Jump to content
  • Advertisement
Sign in to follow this  
thedodgeruk

what is the equiverlant of matrixrotaion in HLSL

This topic is 3022 days old which is more than the 365 day threshold we allow for new replies. Please post a new topic.

If you intended to correct an error in the post then please contact us.

Recommended Posts

what is the equiverlant of matrixrotaion in HLSL.


as i can figure out , its best to use HLSL to multply the matrix's together to get the final matrix needed , so i was wondering if there is a way to use HLSL to rotate a matrix as well

Share this post


Link to post
Share on other sites
Advertisement
Why can't you define the transform yourself as a function?

messed up, semi-pseudo code:
float4x4 matrix_rotate_x(float4x4 m, float a)
{
m = identity;

float c = cos(a);
float s = sin(a);

// zero based indexing
m[1, 1] = c;
m[1, 2] = -s;
m[2, 1] = s;
m[2, 2] = c;

return m;
}


Im not really someone you should pay close attention to when it comes to shaders since I barely know about them myself, this is just simply how I might have done it (after some research churning no luck).

In the vertex shader you would then create the rotation transform, multiply it by the existing world matrix (actually its probably world * view * projection matrix at this point normally so you would also have to do the latter 2 in the vertex shader aswell, after the "local transform") and then multiply the vertices with the new world transform.

Meh I dont know, just throwing out suggestions..

Share this post


Link to post
Share on other sites
Do note that if you don't need to change the rotation per-primitive (vertex or pixel), it is much more efficient from arithmetic perspective to calculate the transformation in the host program instead of on the GPU.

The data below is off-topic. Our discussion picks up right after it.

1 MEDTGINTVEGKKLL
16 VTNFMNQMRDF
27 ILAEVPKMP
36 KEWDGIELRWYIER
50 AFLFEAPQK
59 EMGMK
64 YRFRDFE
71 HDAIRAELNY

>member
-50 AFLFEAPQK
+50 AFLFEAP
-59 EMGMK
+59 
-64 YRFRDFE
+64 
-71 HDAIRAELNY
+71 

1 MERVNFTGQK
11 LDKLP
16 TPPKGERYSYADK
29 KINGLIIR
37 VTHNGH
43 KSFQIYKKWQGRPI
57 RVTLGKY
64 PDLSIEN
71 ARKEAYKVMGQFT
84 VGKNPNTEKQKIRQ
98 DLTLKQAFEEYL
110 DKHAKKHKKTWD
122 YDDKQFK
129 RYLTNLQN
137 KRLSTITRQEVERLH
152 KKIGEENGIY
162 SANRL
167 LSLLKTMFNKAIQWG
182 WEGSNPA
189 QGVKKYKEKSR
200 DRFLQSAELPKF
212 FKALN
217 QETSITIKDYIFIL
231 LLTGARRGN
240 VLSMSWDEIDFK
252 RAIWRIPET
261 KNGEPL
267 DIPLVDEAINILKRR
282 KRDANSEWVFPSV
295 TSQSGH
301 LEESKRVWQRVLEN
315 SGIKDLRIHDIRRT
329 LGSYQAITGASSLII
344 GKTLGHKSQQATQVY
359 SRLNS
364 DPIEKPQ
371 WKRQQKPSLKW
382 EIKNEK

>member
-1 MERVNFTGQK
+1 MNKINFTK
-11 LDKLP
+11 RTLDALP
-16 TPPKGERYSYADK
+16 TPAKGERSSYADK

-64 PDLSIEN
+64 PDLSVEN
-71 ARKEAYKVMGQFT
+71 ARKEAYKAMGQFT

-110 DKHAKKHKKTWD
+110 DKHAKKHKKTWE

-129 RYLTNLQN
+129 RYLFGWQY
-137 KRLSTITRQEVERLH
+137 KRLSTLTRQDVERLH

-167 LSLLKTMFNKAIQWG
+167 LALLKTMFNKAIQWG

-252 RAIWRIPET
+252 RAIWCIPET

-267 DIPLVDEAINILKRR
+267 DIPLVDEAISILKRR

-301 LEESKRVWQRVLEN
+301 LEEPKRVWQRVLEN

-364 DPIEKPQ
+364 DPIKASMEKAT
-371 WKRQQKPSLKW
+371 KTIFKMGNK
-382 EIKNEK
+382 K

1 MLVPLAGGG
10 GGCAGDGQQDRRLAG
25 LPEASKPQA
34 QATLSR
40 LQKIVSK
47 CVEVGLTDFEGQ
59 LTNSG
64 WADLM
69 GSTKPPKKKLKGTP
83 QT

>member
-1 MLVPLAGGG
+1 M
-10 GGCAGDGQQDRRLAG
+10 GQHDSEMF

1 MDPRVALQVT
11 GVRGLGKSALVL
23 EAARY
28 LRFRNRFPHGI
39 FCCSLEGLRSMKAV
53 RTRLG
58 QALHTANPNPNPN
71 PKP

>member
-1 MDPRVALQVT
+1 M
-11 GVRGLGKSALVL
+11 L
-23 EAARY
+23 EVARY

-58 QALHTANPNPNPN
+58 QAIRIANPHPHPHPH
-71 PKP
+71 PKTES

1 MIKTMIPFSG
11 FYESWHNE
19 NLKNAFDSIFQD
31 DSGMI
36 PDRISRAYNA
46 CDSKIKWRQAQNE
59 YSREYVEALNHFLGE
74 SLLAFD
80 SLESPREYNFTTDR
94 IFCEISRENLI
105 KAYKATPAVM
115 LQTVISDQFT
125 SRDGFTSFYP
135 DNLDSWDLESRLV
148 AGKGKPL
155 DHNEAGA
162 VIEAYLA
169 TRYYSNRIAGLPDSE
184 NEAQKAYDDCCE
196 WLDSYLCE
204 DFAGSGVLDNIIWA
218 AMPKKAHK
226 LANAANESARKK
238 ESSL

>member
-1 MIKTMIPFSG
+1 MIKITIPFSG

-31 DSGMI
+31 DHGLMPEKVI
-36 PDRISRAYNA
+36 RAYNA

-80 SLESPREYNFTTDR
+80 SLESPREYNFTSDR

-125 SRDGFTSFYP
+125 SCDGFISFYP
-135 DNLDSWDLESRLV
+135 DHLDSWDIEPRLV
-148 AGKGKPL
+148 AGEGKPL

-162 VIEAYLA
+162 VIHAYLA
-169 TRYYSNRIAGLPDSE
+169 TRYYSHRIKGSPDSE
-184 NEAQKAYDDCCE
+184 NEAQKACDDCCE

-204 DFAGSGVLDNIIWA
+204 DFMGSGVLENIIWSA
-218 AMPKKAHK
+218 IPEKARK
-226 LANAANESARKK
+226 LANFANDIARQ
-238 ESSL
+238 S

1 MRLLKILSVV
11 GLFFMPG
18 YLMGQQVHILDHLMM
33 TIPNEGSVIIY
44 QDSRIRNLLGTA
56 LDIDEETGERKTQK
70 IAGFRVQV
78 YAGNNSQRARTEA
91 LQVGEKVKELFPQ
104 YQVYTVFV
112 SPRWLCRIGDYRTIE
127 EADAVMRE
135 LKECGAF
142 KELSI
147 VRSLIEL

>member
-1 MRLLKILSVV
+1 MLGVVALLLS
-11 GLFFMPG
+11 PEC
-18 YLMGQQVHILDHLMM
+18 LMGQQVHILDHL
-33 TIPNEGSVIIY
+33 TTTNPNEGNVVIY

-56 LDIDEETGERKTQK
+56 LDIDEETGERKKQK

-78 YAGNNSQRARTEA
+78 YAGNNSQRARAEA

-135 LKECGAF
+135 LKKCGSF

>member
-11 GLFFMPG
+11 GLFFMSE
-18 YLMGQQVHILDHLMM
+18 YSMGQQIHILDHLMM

Consider the total amount of relevant calculations in the following options:

  • calculate matrix once on host; apply "for free" for any amount of primitives
  • calculate matrix once per vertex on vertex shader; total calculation cost m * n where m is the single primitive calculation cost and n is the number of vertices processed
  • calculate matrix once per pixel on pixel shader; total calculation cost m * n2 where m is the single primitive calculation cost and n2 is the screen area which your primitives cover



This advice does not apply if constant register pressure is your bottleneck. However, it is difficult to isolate it as a bottleneck in simple shaders.

Share this post


Link to post
Share on other sites
Sign in to follow this  

  • Advertisement
×

Important Information

By using GameDev.net, you agree to our community Guidelines, Terms of Use, and Privacy Policy.

We are the game development community.

Whether you are an indie, hobbyist, AAA developer, or just trying to learn, GameDev.net is the place for you to learn, share, and connect with the games industry. Learn more About Us or sign up!

Sign me up!